He quickly found out I didn’t know anything about algebra and even less about calculus. The hour of detention came to an end and as I gathered my things he said out loud “Oh wait a minute Ms. Huntress, I have to talk to you” everyone else snickered and hissed and one of my friends said “Oooohhh you’re in trouble now!” I gave him the middle finger as he walked passed me and Mr. Lopez closed the door to his classroom. He said to me “You need to go back and re-learn your math so you can get a hold of algebra and calculus” I almost wanted to cry because that meant I needed to learn my multiplication tables because that’s where it all started. I was embarrassed to admit that I was that far gone, I didn’t know my multiplication table at the age of fifteen, I mean I knew the fives, twos, tens and elevens, those are the easiest to learn, who doesn’t right? I figured I had nothing to lose so I cried and told him about why I hated math and how I was ignored by all those asshole math teachers when I asked for help. He hugged me (which now a days can be totally misinterpreted by idiots) and said he’d help me.
He said he’d stay another half hour if I could too in order to begin my tutoring, reluctantly I said yes. I say reluctantly because I would have rather been at home watching reruns of Gillian’s Island, Brady Bunch and the Partridge Family waiting for dinner. So he began from the very beginning, and I stayed to be tutored for almost four months, three days a week. Which was torture for a fifteen year old who had softball and track practice. Don’t ask me how I stayed on those teams failing math all those years, its nothing short of a miracle. In fact that’s mainly why I tried out for basketball, because I figured I could get away with it there too. I quit soon after I made the team, because our basketball coach was my eighth grade math teacher and he was an asshole. I loathed him because in basketball practice he’d yell at all of us but when it came to me he’d say things like “Come on now, get your act together this is basketball not math it should be easy for you!” then he’d laugh.
I let Mr. Lopez know about this and he gave a loud sigh and said “I’m not going to comment on Coach Dickwad and his behavior”, no he didn’t use the name Dickwad, I added it to protect the identity of Coach Dickwad even though he’s dead (yep dead as a fucking door-nail, sorry, not sorry) and I refuse to mention anyone by name who didn’t positively influence me. So from there I knew Mr. Lopez was going to help me, as we said back in the day, “for reals.” For four long, agonizing months I stayed and he taught me math from where I had left off in the third grade all the way up to my freshman math course. It wasn’t easy, in fact it was downright hard to learn math from seven years back all because no one had bothered to slow down and make sure all of their students understood every aspect of what they were teaching.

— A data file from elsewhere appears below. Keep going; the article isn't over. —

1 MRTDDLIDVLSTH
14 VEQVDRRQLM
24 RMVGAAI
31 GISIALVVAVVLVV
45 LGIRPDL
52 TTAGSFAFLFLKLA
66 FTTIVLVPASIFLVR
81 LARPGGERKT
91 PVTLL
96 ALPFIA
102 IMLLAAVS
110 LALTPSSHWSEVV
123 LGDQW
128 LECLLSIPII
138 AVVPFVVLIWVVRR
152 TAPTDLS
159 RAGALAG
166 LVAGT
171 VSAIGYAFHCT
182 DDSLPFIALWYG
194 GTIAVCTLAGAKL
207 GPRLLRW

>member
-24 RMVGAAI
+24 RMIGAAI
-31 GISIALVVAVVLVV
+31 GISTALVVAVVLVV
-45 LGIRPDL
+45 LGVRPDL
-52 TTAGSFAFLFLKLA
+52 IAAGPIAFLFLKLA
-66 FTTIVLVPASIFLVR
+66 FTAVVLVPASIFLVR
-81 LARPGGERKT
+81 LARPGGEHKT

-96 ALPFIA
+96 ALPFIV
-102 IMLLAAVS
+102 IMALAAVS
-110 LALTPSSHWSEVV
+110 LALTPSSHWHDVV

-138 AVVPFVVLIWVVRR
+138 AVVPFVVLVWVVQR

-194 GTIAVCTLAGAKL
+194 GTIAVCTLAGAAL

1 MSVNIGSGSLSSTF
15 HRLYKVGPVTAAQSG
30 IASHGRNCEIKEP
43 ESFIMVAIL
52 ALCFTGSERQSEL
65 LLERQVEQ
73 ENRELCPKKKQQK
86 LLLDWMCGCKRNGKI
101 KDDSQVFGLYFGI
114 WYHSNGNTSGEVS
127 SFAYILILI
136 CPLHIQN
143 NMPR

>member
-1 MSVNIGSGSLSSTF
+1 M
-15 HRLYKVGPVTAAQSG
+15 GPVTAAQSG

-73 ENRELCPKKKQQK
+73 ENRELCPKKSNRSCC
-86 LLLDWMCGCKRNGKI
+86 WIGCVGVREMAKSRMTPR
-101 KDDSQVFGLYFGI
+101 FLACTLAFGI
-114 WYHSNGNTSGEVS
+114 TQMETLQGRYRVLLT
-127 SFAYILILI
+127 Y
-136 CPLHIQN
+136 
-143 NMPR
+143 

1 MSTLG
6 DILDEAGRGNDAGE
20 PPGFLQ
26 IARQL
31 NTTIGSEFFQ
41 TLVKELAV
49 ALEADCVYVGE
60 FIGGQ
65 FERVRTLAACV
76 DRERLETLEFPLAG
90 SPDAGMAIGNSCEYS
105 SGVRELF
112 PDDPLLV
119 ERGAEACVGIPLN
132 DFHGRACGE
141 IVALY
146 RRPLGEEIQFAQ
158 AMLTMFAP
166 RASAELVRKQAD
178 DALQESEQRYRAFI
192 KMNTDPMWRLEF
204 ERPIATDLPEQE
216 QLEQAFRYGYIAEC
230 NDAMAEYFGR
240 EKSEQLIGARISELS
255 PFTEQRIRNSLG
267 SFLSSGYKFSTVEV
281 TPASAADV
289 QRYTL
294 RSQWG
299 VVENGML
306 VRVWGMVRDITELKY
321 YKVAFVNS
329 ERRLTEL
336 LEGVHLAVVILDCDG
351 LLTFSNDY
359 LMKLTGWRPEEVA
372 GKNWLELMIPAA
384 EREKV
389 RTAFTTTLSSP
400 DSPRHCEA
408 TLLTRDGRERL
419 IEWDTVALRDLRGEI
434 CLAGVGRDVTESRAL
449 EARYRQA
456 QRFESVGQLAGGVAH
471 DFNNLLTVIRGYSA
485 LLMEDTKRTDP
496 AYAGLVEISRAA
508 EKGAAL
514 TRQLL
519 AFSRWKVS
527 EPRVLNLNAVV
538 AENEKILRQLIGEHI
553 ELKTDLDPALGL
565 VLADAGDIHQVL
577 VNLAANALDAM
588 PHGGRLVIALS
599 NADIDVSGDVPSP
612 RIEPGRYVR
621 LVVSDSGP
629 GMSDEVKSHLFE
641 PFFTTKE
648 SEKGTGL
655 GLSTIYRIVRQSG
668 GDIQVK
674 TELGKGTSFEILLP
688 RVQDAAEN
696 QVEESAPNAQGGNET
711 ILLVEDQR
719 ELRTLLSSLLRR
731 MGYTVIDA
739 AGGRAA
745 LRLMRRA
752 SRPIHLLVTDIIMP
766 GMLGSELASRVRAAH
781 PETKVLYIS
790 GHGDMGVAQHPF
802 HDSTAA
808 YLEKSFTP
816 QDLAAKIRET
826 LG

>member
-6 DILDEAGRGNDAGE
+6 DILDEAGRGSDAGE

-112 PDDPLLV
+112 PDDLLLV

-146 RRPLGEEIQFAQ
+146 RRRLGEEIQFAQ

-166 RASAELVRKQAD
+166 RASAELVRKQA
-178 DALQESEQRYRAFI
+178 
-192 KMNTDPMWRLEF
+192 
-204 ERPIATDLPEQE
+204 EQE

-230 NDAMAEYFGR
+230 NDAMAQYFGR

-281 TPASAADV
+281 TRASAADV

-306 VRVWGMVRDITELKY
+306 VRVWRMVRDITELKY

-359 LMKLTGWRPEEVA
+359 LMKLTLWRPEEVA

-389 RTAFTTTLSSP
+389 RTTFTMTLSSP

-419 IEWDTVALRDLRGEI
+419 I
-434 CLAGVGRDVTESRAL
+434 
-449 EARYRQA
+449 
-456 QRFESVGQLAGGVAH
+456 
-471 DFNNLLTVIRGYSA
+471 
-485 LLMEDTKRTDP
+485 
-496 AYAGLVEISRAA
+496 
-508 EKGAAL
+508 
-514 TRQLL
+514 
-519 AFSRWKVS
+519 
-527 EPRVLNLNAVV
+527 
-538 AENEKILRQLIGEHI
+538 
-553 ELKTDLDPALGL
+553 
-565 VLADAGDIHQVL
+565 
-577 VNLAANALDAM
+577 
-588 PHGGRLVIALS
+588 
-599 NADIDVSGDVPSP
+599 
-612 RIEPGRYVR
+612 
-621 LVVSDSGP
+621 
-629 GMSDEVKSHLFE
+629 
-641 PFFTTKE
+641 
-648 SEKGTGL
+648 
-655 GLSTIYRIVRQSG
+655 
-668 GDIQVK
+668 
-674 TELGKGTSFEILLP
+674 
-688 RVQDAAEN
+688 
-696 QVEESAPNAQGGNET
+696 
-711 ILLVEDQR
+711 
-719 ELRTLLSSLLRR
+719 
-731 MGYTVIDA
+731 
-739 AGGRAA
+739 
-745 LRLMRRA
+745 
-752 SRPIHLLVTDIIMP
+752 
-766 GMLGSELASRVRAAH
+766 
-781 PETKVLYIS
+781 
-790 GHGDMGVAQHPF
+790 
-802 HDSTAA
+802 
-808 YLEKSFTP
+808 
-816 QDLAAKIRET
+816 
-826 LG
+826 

Mr. Lopez helped me through one of the toughest academic times I’ve ever encountered during adolescence. I learned what I could to get me through my math classes with his help and I appreciated that he stayed to tutor me after school because I knew he had a family and lived about twenty-three miles from our little town in the “big” city. It also didn’t hurt that he was extremely good looking, an older distinguished gentleman with timeless old Hollywood film start features. He looked like a young James Garner when he was on the t.v. series Maverick. So he was a dream to look at, well at least for me he was. As I made my way from freshman to sophomore I was forever thankful to Mr. Lopez my biology teacher who took time out to teach me the math basics so I’d be able to catch up academically.
During the middle of my sophomore year I got pregnant and left school to move nine miles away to where my future ex-husband lived and started school there. I don’t know how long Mr. Lopez remained at San Elizario High School, or when he retired or if he’s still around. All I know is, Mr. Gilbert Lopez helped a student in need when she needed it the most. And although I still hate math to this day, it helped that I got though the horror of high school math because of him.
Until next time y’all, remember chin up, soldier on and watch your back!